validator earns a reward for verifying the block. In proof of stake, people describe a newly 
verified block being added to the blockchain,   as having been forged by the validator, 
as opposed to mined by the miner. However, if the block proposed to the network had 
some inconsistencies or fraudulent transactions,   the validator is penalized by losing 
some of their staked cryptocurrency.

So, you can start to see how proof of 
stake’s virtual verification process is   much more energy efficient than proof 
of work, where computers use a lot of   electricity to compete with each other to 
be the first to verify a block of data. And it’s important to note that each 
blockchain project that uses proof   of stake protocols has their own unique algorithm,   with different rules and methods, that dictate 
their particular network’s functionality. So in the case of Ethereum 2.0, their 
unique proof of stake protocol is   called the Casper Protocol, which 
brings us to the next chapter. Chapter 3: Casper Proof of Stake Protocol Let’s walk through Casper’s proof of stake block 
verification process together in more detail.

So, in staking, an algorithm assigns each newly   formed block of transaction 
data to different validators. When a validator is chosen to verify a block,   the validator checks to make sure all of 
the transactions in the block are valid. And if everything checks out, the validator signs   off on the block and then proposes 
to add the block to the blockchain. If the network agrees with the validator’s 
proposal that the newly forged block is valid,   then the validator that signed 
off on it receives a reward. And these rewards are typically from 
the transaction fees collected from   the transactions within the validated block. However, if the network detects an 
inconsistency with the newly forged block,   the validator that signed off on it and proposed 
it will lose some of its staked cryptocurrency. So an important security feature of 
the Casper proof of stake protocol   is that if fraudulent blocks 
are proposed by a validator,   the network will detect the inconsistency, 
and the validator will be penalized by: One, losing some of their staked cryptocurrency;   and two, by having their rights to participate 
in the network limited or revoked completely.

So, when considering the word “stake” 
in proof of stake, you can see how,   in order to become a validator, a validator must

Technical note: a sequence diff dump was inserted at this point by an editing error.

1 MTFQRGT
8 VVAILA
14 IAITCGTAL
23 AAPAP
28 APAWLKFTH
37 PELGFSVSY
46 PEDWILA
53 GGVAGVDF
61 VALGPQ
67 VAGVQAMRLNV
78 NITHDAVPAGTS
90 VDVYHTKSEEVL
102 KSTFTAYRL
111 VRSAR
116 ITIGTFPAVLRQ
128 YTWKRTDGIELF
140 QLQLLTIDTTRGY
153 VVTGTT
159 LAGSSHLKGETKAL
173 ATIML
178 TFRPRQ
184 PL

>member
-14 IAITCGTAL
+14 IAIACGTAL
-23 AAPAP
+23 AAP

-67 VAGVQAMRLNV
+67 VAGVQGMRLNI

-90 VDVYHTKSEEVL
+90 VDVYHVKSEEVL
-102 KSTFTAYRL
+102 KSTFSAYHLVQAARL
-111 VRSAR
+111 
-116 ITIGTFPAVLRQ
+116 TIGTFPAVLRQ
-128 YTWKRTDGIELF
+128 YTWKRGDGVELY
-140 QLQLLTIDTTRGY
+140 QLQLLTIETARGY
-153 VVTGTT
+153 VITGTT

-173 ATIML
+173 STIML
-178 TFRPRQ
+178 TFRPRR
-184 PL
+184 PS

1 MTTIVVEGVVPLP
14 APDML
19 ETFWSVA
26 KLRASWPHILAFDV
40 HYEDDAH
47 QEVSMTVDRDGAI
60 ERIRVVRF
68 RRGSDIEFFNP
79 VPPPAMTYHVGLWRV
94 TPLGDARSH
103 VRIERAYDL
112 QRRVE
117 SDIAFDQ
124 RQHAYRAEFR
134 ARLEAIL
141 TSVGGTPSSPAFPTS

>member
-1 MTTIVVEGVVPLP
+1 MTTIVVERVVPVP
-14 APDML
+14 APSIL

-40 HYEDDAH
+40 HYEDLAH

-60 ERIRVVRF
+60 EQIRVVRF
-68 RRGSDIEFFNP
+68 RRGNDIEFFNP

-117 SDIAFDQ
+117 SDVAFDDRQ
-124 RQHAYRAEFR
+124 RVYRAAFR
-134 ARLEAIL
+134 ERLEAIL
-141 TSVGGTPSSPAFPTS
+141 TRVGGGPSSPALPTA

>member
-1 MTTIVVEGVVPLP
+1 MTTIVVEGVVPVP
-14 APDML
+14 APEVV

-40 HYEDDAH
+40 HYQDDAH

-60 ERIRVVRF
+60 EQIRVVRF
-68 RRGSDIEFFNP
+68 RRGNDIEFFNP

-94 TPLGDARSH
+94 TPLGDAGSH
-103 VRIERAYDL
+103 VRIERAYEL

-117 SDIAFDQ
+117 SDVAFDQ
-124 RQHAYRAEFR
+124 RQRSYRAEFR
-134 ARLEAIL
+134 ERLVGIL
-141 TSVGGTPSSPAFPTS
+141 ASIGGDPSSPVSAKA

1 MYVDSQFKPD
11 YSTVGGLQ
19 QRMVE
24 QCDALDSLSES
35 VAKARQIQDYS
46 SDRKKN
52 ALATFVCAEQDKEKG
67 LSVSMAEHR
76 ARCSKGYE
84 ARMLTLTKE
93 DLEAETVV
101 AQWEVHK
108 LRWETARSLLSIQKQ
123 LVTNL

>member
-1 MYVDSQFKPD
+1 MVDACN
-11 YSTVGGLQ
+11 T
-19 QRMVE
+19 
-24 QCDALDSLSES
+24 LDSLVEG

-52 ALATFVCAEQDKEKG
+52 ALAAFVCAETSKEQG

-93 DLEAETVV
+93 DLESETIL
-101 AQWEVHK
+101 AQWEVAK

put their cryptocurrency at stake, so to speak. Because if a validator makes a mistake, does 
something wrong, or deliberately tries to   forge fraudulent data, they will be penalized 
and lose some of their staked cryptocurrency. There are also penalties if a 
validator experiences any down time. This is to ensure Ethereum’s fleet of validators 
maintaining the network are stable and reliable. So, if you have an unreliable internet connection, 
running a validator is probably not a good idea,   as being offline will cost you some of the 
cryptocurrency you have staked in the network,   decrease the amount of fees you’re 
able to earn when forging blocks,   and/or decrease your chances of being 
selected to validate blocks in the future. So, if a validator ever wants to discontinue 
validating blocks and un-stake their funds,   a certain amount of time from the 
last block they validated needs   to elapse before their staked 
cryptocurrency is released. This is to ensure that the last block the 
validator forged was not fraudulent and   that the validator was attempting 
to unstake to avoid the penalty.

These built-in penalties function to deter 
people from trying to hack or spam the network,   as the cost of executing an attack 
would outweigh the potential reward. And the only way someone could overtake 
the network and successfully forge   fraudulent blocks, is by having over 
a 51% stake in the entire network. In the case of Ethereum, you would need to 
acquire over half of the ether in circulation,   which at the time of this video, 
is worth over $12.9 billion.

Cool. So all of this information about all of 
the proof of stake validators’ activity   will be on the Beacon chain we discussed earlier. The Beacon chain will also 
manage and ensure consensus   between all of the validators on the network. And here’s a general overview of the requirements 
to become a validator on the Ethereum 2.0 network: To be a validator on ETH2, you 
will need a computer capable of   running the Beacon chain client software, 
a near-constant connection to the internet,   and at least 32 ether to stake on the network. Note that validators that register during Phase